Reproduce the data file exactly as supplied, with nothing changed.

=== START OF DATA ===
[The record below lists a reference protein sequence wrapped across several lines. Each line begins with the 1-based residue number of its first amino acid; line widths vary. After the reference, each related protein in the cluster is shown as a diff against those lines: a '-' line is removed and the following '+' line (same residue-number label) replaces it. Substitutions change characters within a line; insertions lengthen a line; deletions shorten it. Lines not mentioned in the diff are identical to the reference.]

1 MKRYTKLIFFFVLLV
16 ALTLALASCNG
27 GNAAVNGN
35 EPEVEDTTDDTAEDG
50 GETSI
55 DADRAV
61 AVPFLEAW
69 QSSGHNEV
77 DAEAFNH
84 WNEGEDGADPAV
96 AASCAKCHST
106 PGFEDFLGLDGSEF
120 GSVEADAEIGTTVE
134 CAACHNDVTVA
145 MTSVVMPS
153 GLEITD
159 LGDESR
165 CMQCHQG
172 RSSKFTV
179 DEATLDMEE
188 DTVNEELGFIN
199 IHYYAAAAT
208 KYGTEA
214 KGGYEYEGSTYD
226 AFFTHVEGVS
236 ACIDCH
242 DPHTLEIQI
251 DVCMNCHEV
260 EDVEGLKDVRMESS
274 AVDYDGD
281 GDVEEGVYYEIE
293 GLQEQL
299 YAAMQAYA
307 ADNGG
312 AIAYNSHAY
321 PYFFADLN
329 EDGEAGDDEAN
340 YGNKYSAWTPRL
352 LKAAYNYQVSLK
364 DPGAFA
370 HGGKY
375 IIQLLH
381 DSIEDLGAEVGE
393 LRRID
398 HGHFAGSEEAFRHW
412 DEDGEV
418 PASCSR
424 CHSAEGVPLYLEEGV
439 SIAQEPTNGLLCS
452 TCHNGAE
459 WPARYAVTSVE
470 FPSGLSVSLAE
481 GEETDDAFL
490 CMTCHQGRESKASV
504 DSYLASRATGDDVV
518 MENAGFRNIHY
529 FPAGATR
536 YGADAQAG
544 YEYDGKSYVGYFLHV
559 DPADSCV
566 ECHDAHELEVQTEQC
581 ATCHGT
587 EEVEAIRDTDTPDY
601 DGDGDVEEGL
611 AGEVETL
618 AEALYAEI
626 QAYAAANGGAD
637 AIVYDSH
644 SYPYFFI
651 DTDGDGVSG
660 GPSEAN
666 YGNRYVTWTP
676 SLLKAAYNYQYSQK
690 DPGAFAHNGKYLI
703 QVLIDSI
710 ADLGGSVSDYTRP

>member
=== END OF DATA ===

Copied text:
[The record below lists a reference protein sequence wrapped across several lines. Each line begins with the 1-based residue number of its first amino acid; line widths vary. After the reference, each related protein in the cluster is shown as a diff against those lines: a '-' line is removed and the following '+' line (same residue-number label) replaces it. Substitutions change characters within a line; insertions lengthen a line; deletions shorten it. Lines not mentioned in the diff are identical to the reference.]

1 MKRYTKLIFFFVLLV
16 ALTLALASCNG
27 GNAAVNGN
35 EPEVEDTTDDTAEDG
50 GETSI
55 DADRAV
61 AVPFLEAW
69 QSSGHNEV
77 DAEAFNH
84 WNEGEDGADPAV
96 AASCAKCHST
106 PGFEDFLGLDGSEF
120 GSVEADAEIGTTVE
134 CAACHNDVTVA
145 MTSVVMPS
153 GLEITD
159 LGDESR
165 CMQCHQG
172 RSSKFTV
179 DEATLDMEE
188 DTVNEELGFIN
199 IHYYAAAAT
208 KYGTEA
214 KGGYEYEGSTYD
226 AFFTHVEGVS
236 ACIDCH
242 DPHTLEIQI
251 DVCMNCHEV
260 EDVEGLKDVRMESS
274 AVDYDGD
281 GDVEEGVYYEIE
293 GLQEQL
299 YAAMQAYA
307 ADNGG
312 AIAYNSHAY
321 PYFFADLN
329 EDGEAGDDEAN
340 YGNKYSAWTPRL
352 LKAAYNYQVSLK
364 DPGAFA
370 HGGKY
375 IIQLLH
381 DSIEDLGAEVGE
393 LRRID
398 HGHFAGSEEAFRHW
412 DEDGEV
418 PASCSR
424 CHSAEGVPLYLEEGV
439 SIAQEPTNGLLCS
452 TCHNGAE
459 WPARYAVTSVE
470 FPSGLSVSLAE
481 GEETDDAFL
490 CMTCHQGRESKASV
504 DSYLASRATGDDVV
518 MENAGFRNIHY
529 FPAGATR
536 YGADAQAG
544 YEYDGKSYVGYFLHV
559 DPADSCV
566 ECHDAHELEVQTEQC
581 ATCHGT
587 EEVEAIRDTDTPDY
601 DGDGDVEEGL
611 AGEVETL
618 AEALYAEI
626 QAYAAANGGAD
637 AIVYDSH
644 SYPYFFI
651 DTDGDGVSG
660 GPSEAN
666 YGNRYVTWTP
676 SLLKAAYNYQYSQK
690 DPGAFAHNGKYLI
703 QVLIDSI
710 ADLGGSVSDYTRP

>member